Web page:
“It was an ill-chosen metaphor, wasn’t it?” says Manji. “There are some conservatives, not all, but some, who want to put all Muslims in a box. They want to make the claim that in order for Western civilization to be safe, we must treat it as if it’s singularly superior. I’m not for a second denigrating Western society or culture – I know how lucky I am to have the freedoms I have. I think some believe other cultures are somehow inferior, that they can not have the things we have. If that’s what some on the right believe, I think they’re wrong.”
While picking apart some of what she sees problematic about identity politics, Manji has never been shy about the lesbian label. “I believe that if I wasn’t gay, I’d still be advocating for the changes that I’m talking about – pluralism, universal human rights and individual liberty. I started asking uncomfortable questions as a kid, and I didn’t know my sexual orientation then. I can say that the fact that I talk about being openly gay more in this book than the last one has, of course, made it more difficult to reach some mainstream Muslims. But I will say this: there is a wide ambit of Muslims who may not be gay but appreciate the fact that I’m out. For them, it’s a huge plus, because they feel it’s high time we heard those voices, too.
“Some mainstream and moderate Muslims say to me, ‘Oh Irshad, you shouldn’t have come out. If you hadn’t been out, your message could have reached so many more people.’ My argument is, people who are threatened by change will always find an excuse to dismiss your arguments. If it’s not the gay thing, it’ll be the woman thing. If it’s not the woman thing, it’s the fact that you were brought up in the West. Or it’s the fact that you’re South Asian and not Arab. It’s always something! So you know what? Thank you, God, for gifting me with all kinds of identities, of baggage, that I happily tote, because that baggage opens up new vistas and worlds, which allow me to think about issues in new ways.”
Manji says her experiences as a trailblazing lesbian TV personality had a profound impact on her. “When I was hosting Queer Television at City TV, I got death threats. I was then part of an institution, so I had big burly bodyguards, and people were always looking out for me. When I left City and began writing about Muslim reform, I didn’t have the privilege of institutional protection. But the spine I had been eased into developing when I hosted Queer Television, that came from the context of being openly gay and advocating for the dignity of gays and lesbians. Now I’m advocating for the dignity of reformist Muslims in a completely different context – though they’re all part of the same universe of human rights. So it all started with a gay TV show. It’s a real full-circle story, isn’t it?”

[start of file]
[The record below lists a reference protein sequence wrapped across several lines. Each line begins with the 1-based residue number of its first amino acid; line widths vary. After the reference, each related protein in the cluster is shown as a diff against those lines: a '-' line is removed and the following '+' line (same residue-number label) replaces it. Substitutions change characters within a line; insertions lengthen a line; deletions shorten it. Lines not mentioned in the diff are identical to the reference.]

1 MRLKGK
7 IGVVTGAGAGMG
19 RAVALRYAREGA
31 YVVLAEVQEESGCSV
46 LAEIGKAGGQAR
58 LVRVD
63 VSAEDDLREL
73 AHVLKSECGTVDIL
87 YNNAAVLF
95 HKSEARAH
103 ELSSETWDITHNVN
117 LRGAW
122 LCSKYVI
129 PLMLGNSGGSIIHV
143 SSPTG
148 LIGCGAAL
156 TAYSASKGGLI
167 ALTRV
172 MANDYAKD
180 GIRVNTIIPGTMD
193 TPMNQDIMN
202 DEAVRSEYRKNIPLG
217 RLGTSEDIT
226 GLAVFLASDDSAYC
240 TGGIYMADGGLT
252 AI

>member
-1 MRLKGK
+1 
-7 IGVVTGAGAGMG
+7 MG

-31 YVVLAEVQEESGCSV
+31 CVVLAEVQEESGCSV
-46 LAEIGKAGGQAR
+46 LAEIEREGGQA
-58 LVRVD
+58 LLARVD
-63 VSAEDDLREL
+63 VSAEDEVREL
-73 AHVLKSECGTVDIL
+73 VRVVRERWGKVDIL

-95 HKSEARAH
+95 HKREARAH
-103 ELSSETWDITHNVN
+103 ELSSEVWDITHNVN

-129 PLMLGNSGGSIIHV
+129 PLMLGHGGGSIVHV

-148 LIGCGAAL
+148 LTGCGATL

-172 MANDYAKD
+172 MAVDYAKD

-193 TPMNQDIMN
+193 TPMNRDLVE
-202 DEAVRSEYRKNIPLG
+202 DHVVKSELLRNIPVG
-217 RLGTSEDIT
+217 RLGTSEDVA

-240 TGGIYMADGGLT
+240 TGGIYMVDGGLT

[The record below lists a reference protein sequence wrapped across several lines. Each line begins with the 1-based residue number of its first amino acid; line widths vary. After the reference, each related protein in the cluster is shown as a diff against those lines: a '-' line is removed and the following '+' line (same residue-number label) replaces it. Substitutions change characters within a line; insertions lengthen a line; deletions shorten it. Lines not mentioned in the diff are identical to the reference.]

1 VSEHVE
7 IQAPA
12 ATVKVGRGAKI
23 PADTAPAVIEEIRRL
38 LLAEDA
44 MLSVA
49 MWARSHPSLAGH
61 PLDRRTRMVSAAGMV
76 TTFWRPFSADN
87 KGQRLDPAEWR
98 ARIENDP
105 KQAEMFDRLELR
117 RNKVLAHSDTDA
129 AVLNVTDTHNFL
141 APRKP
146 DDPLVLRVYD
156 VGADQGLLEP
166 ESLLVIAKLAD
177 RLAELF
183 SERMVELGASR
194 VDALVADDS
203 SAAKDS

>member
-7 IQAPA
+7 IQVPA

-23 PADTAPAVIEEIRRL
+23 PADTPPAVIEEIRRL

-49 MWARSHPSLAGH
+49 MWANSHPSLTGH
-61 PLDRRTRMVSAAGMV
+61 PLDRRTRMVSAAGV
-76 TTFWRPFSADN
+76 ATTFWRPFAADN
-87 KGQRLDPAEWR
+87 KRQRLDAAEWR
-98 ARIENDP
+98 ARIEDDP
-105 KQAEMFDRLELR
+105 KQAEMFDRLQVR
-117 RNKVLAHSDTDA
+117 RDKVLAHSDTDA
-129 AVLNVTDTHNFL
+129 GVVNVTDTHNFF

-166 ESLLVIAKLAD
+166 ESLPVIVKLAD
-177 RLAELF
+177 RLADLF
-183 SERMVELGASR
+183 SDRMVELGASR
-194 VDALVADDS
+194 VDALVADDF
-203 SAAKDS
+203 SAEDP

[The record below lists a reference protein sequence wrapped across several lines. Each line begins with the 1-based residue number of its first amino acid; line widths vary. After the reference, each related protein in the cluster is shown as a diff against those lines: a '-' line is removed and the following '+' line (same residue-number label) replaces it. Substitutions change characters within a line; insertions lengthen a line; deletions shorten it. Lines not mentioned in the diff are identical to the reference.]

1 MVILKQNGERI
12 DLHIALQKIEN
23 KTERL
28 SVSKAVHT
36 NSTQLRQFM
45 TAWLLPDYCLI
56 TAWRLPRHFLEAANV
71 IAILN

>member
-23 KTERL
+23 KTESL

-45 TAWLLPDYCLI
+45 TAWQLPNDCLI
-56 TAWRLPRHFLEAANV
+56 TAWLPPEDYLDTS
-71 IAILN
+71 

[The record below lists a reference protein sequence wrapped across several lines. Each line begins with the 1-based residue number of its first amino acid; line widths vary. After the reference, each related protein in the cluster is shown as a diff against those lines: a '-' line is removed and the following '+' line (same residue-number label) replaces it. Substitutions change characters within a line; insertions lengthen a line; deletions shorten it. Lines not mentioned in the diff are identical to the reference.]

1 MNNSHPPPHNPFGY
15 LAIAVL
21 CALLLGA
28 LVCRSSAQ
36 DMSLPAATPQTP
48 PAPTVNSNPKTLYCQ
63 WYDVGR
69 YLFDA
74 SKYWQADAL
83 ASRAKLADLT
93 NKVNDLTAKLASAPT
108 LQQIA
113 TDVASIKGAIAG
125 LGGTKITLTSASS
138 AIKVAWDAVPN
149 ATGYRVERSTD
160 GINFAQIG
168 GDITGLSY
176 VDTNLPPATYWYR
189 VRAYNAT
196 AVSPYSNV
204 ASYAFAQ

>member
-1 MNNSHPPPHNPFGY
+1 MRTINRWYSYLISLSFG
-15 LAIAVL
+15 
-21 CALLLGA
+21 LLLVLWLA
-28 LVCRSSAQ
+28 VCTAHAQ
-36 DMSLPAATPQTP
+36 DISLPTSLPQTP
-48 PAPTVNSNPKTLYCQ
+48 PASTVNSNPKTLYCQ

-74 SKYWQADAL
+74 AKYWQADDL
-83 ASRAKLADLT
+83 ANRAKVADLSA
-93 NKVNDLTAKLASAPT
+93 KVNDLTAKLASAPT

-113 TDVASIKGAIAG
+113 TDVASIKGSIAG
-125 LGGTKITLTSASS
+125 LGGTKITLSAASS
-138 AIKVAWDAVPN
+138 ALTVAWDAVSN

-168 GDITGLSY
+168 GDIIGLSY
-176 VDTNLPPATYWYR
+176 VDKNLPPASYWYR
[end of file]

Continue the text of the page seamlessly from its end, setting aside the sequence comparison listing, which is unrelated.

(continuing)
Which reminds me: this time around, Manji has no bodyguard. (Which is too bad – he was quite hot.) “I told the bodyguard that it really wasn’t working for me. It wasn’t about physical intrusion at all. Speaking from within the faith of Islam, I knew there would be young Muslims watching what I do. If I’m constantly surrounded by 24/7 security, I would be sending them the message, inadvertently, that this is the only way you can speak up. And it’s simply not true.
“I say this to my mother when she asks about the latest death threats: I know there are people out there who would like to kill me. But if they did, the cause would be more alive than ever. My bodyguard once said to me, ‘I can try to anticipate things, but if a nutter snaps, that’s probably it — I’m not sure I can protect you from it.’ All I can do is remind myself of the integrity of the work. I’m not afraid to die, if need be. I’m not courting it, but I’m not afraid. In not being afraid, I’m saying to the enemies of reason and humanity, You are not going to have more power than you already claim.”
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The trouble with Manji
An author as polarizing as the issues she discusses
Whenever I’ve written about Irshad Manji and her work, I’m struck by the vast gaps in responses she evokes. People either send me notes of appreciation (“Love her courage,” “Powerful stuff”) or serious anger.
“Oh god, that woman is so fucking annoying,” one person emailed me, after an interview ran in the Montreal Mirror recently. In the piece, I brought up criticisms of Manji but took a mainly positive tone about the new book. A friend of Egyptian descent was put off by the way I’d written it, calling it “a John and Yoko love-in.”
Manji certainly has her boosters; the back flap of her book lists an impressive array of endorsements. There are the flakes (Deepak Chopra, Oprah), the quasi-flakes (Gloria Steinem), but then there are also the heavyweights, including journalists Bill Moyers and Fareed Zakaria, who praise Manji at length.
Author Norman Finkelstein is one of Manji’s detractors. A staunch critic of Israeli policies, he is the author of the hugely controversial book The Holocaust Industry. “She’s a useless idiot,” Finkelstein says of Manji. “A complete fraud. With only a BA from UBC she lands a position at Yale and then NYU? What kind of system creates freaks like this?” In particular, Finkelstein takes issue with a 2006 op ed column Manji wrote in The New York Times, “How I Learned to Love the Wall,” in which she defended the security wall the Israeli government was building. “Her research appeared to be talking to one Palestinian. It was such a bad joke.”
Finkelstein argues that “there are libraries full of serious scholarship by Muslims who are trying to reconcile their faith with a modern world. Manji’s work isn’t serious; theirs is. She’s heading a department in moral courage? At NYU? Calling for reform of Islam at NYU takes about as much courage as calling for reform of capitalism at the Kremlin!”